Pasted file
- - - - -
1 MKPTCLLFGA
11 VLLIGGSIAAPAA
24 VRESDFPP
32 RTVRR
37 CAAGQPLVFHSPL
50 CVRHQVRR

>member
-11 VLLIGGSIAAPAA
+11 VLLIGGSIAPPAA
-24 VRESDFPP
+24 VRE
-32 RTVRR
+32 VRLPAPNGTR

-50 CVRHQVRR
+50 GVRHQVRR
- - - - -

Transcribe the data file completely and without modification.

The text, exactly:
1 MKPTCLLFGA
11 VLLIGGSIAAPAA
24 VRESDFPP
32 RTVRR
37 CAAGQPLVFHSPL
50 CVRHQVRR

>member
-11 VLLIGGSIAAPAA
+11 VLLIGGSIAPPAA
-24 VRESDFPP
+24 VRE
-32 RTVRR
+32 VRLPAPNGTR

-50 CVRHQVRR
+50 GVRHQVRR